• The victim wants to protect their children
  • And more. 

What Kinds Of Resources Are Available For Male Victims Of Domestic Abuse?

As already discussed, one of the main reasons men are afraid to leave an abusive relationship is that they feel there are no resources available to help them, or they may not be taken seriously. This is false. You can get help today. There are many organizations that are standing by, ready to get you the help and support you need. You will be listened to. You will be believed. Below are a few of the available hotlines that victims can call:

  • National Domestic Violence Hotline – 1 (800) 799-7233
  • National Dating Abuse Helpline – 1-866-331-9474
  • National Resource Center on Domestic Violence – 1-800-537-2238
  • SAFE Family Justice Center – (951) 304-5680
  • RAINN National Network – 1 (800) 656-4673
  • Florida Department of Children and Families DV Hotline – 1-800-500-1119

Another way in which you can seek help is through a knowledgeable domestic violence attorney. These individuals can be a tremendous asset to victims because they have experience in the field and understand the realities of domestic violence situations. They will be able to step in, get you the immediate legal protection you need, and connect you with more resources like the ones above. In addition, you can get assistance with filing lawsuits, obtaining restraining orders, filing for divorce, securing custody of your children, getting representation in court, and more.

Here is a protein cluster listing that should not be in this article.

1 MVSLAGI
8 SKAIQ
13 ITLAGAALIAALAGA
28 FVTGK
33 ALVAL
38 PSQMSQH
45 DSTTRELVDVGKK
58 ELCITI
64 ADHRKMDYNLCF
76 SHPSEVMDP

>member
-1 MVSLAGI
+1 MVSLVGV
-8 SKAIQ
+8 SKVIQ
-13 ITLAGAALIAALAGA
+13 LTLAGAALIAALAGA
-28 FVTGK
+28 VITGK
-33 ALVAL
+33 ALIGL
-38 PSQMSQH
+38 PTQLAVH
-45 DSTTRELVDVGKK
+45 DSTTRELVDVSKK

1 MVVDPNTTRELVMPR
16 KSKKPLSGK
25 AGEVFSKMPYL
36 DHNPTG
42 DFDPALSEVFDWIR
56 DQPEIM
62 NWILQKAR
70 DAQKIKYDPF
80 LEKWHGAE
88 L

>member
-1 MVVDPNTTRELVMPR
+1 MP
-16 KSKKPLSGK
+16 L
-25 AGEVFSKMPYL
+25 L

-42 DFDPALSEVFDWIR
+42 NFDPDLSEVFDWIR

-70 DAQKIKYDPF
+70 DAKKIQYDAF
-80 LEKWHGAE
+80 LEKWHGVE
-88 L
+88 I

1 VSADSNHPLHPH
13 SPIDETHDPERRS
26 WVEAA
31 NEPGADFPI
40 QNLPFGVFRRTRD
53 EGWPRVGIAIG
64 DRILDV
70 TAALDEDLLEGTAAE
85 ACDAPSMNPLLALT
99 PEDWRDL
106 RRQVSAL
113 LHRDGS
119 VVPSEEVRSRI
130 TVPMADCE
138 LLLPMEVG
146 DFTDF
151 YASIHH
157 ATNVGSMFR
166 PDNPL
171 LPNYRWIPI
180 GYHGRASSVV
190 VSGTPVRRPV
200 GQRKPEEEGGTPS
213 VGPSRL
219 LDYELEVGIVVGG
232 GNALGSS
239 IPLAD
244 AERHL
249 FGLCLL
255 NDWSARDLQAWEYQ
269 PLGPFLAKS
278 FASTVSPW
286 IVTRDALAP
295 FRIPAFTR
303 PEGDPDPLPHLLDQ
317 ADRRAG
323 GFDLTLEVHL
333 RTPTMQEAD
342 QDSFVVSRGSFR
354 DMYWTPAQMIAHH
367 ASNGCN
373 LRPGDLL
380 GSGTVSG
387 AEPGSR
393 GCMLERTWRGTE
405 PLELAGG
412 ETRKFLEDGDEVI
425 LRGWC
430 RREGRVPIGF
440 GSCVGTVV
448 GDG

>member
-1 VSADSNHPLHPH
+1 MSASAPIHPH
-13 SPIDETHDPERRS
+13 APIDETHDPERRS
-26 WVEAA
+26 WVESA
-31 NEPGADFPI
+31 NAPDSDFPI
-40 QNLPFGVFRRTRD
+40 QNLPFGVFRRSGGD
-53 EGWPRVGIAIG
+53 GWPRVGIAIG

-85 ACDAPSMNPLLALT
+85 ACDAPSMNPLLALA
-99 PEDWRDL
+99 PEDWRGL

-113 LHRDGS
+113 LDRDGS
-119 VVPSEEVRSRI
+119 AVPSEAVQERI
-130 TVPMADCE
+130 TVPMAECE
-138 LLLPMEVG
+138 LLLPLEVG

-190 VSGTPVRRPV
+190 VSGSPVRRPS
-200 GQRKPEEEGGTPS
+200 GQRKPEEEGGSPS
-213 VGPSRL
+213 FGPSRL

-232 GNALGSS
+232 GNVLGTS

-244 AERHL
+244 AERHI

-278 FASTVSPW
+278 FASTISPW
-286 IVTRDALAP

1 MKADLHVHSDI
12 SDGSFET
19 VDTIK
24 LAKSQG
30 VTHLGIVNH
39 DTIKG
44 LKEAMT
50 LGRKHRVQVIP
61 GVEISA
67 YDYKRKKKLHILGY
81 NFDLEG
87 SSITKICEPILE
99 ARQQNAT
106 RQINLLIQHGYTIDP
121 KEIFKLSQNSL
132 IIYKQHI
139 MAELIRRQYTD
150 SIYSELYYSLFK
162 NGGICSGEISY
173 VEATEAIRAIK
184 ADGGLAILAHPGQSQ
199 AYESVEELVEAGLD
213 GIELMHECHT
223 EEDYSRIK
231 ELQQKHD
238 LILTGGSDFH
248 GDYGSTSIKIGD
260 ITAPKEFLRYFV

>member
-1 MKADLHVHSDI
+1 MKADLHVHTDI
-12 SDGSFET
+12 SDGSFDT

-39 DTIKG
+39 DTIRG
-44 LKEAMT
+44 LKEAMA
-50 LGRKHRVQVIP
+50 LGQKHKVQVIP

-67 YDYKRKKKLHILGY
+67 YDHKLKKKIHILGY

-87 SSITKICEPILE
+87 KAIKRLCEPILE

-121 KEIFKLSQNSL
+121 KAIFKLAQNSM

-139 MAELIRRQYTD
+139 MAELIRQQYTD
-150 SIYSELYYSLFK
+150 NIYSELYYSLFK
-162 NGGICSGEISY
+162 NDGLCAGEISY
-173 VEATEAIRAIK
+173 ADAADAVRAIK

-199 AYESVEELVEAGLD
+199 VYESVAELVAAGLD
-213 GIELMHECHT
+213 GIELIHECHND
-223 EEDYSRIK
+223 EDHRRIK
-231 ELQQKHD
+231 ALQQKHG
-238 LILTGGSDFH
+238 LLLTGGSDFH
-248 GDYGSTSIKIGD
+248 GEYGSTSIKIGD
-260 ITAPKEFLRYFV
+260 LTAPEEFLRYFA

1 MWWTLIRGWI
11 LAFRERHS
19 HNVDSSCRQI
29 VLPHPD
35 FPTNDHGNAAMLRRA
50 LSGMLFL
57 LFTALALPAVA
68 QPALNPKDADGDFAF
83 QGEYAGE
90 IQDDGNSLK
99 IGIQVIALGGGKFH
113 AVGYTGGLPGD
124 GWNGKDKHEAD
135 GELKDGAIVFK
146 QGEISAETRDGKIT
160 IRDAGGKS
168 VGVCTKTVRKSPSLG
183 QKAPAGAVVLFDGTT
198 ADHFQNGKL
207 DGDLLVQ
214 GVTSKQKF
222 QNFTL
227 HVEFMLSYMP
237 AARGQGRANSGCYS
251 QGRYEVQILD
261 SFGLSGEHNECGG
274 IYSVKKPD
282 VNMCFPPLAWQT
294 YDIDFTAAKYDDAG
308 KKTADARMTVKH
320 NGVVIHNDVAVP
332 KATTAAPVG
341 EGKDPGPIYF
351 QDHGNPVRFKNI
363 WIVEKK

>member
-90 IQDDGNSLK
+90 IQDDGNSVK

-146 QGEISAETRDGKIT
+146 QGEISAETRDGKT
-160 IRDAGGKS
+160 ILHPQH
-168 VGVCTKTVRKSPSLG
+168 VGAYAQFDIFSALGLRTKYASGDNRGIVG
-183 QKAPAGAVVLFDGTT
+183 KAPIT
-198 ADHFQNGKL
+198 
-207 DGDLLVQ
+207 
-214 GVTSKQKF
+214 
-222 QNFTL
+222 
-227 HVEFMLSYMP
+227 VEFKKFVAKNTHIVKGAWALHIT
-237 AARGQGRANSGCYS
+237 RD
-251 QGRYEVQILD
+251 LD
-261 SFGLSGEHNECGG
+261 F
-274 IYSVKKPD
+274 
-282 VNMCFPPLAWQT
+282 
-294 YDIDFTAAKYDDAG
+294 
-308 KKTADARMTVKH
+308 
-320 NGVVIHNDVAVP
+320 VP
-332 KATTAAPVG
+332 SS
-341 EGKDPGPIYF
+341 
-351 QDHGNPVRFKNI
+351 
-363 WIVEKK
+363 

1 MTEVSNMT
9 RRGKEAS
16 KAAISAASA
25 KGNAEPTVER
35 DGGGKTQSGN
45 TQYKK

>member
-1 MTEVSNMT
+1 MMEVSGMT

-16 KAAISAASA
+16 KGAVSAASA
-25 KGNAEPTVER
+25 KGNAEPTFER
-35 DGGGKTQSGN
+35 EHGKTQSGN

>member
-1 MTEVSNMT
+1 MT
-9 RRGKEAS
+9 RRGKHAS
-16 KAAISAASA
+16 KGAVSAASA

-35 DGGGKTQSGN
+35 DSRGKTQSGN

We Are Here For You. We Believe You. Call The Men’s Divorce Law Firm Today.

We know how sensitive cases like these can be, and you can trust that we will handle yours with the utmost consideration and attention. Call to schedule a discussion with our team and let us step in to support you.